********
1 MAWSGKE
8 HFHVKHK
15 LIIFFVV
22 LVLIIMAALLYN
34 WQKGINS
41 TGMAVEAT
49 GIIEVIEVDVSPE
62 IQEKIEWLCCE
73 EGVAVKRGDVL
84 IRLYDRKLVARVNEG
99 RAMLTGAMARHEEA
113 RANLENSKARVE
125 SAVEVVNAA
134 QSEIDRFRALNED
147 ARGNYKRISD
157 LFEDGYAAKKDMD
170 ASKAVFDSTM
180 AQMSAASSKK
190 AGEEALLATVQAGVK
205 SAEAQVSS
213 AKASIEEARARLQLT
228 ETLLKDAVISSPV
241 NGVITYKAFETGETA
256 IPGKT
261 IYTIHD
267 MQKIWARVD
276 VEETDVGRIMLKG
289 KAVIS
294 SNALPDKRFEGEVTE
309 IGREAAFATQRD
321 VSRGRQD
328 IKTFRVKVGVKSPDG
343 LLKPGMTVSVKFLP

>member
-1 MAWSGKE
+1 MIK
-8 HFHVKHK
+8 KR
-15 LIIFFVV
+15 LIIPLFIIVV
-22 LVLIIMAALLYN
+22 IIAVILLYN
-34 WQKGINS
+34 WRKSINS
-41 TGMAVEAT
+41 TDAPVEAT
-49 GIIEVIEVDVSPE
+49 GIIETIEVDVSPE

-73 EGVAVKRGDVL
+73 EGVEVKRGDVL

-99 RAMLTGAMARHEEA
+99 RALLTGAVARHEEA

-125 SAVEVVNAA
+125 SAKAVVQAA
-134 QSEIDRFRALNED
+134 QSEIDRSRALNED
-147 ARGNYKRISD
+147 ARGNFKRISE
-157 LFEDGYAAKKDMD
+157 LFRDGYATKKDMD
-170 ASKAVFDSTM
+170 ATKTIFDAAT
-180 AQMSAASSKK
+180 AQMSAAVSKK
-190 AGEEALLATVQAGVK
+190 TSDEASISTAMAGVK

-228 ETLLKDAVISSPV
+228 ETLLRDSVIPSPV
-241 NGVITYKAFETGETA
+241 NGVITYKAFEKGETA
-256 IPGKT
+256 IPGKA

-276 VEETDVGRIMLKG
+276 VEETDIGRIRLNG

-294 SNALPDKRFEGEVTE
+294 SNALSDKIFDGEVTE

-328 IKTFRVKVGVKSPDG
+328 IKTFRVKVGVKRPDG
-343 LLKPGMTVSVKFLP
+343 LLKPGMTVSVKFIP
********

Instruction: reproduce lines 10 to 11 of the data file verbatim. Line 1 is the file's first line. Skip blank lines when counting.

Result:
84 IRLYDRKLVARVNEG
99 RAMLTGAMARHEEA